"We are in the midst of a campaign against terror in Gaza. It entails an exchange of blows; it will not end in one strike. Our demand is clear—a complete ceasefire. We will not suffice with less than this,” said the prime minister at the start of the weekly Cabinet meeting.
“As of now, we have destroyed hundreds of Hamas military targets, and in each round the IDF exacts an additional heavy price. I will not reveal here our operational plans, they are ready. Our objective is to restore the quiet to residents of the south and the area adjacent to the Gaza Strip; this goal will be achieved in full,” Netanyahu concluded.
Culture and Sports Minister Miri Regev also addressed the situation in the south and reiterated Netanyahu's statement.
"The prime minister said what is important is the end result which is quiet for the residents of the south, the situation in the south is very complex and we must reimplement the targeted killings policy," Regev said. "The prime minister has a general set of decision making procedures. He consults with the chief of staff and the defense minister before making a final decision."
Minister Uri Ariel (Bayit Yehudi) protested against the current Egypt-brokered ceasefire between Israel and the Gaza Strip.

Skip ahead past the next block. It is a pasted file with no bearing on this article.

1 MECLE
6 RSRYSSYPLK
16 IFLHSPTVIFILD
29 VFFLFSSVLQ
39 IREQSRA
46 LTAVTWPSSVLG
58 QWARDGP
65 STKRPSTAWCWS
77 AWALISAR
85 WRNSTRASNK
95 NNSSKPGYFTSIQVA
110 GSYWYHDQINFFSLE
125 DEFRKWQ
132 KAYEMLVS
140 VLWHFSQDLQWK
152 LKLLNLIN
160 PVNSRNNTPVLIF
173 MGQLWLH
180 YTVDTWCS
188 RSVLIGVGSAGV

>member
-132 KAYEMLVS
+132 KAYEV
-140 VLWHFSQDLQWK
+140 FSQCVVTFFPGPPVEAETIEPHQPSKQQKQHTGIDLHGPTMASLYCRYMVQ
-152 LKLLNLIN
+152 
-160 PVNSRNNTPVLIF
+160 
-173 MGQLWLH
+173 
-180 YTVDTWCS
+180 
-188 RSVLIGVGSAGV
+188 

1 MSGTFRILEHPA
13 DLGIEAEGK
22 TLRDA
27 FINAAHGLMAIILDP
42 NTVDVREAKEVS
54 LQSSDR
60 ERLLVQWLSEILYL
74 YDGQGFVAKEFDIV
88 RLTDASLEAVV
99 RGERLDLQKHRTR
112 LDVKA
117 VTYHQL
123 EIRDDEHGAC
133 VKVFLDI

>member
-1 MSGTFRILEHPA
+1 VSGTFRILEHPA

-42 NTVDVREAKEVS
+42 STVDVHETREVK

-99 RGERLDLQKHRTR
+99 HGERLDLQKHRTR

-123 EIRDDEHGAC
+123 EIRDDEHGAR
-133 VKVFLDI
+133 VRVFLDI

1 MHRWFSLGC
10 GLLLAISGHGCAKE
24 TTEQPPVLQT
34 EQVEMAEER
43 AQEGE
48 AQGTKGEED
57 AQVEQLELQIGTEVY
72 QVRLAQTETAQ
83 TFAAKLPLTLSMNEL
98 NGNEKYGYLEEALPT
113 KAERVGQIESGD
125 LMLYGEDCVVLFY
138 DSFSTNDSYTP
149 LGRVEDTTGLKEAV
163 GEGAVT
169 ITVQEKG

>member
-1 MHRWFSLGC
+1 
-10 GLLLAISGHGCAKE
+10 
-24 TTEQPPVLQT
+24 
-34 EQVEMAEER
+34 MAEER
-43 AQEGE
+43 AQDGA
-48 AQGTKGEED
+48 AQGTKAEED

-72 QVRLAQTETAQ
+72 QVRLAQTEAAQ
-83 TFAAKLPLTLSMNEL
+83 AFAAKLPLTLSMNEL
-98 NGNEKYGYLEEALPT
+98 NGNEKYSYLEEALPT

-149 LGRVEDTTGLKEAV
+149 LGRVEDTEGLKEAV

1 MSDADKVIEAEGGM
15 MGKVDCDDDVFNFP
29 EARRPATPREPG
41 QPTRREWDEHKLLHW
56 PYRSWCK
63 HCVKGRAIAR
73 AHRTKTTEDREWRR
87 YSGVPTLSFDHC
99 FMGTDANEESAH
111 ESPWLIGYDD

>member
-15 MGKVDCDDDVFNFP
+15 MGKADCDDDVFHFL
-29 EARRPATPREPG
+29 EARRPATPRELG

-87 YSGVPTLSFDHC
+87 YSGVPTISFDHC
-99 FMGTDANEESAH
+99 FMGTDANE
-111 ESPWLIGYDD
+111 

"There is no ceasefire … If someone comes to kill you, rise up and kill him first,” he exclaimed.
Ariel also commented on Saturday’s protests against the Nation-State Law which attracted tens of thousands.
“I was not surprised to see Palestinian flags during yesterday’s protest in Tel Aviv, but I was disappointed. Those who demonstrate with Palestinian flags give backing to the enemy who burns down our fields in the Gaza border region, harms and kills our soldiers. There is a need for decisive action, not containment,” he vented.
On Saturday, at the same time as the Nation-State protest, around 100 residents of the Gaza border communities demonstrated near the entrance of Tel Aviv HaShalom railway station Saturday night, protesting the continued escalation of hostilities along the southern border.
The rally’s organizers said the motivation behind the protest is "the government's helplessness in handling the security situation in the Gaza border region and the western Negev." Some demonstrators also held signs reading, "Israel is burning—we demand security."
Yair Farjun, head of the Hof Ashkelon Regional Council, said in an interview with Ynet on Sunday that socio-economic issues in the Gaza border communities need to be taken care of as well.
"There were escalation rounds in Jerusalem, Tel Aviv, in the north, in the Jordan Valley, in Lebanon. Now it is our turn … and we are willing to tolerate it.
“We are demanding that the government strengthen all the aspects, including socio-economic ones, of our region. The stronger we are, the more leverage the government will have during the negotiations," Farjun concluded.
Maj. Gen. (res.) Eitan Dangot said the current situation along the southern border is unusual due to Israel’s willingness to show restraint.
"I think that we are encountering something we have not witnessed in many years ... The state is trying to exhaust restraint without entering into a wide spread and radical confrontation. It is very unusual,” he asserted in the interview.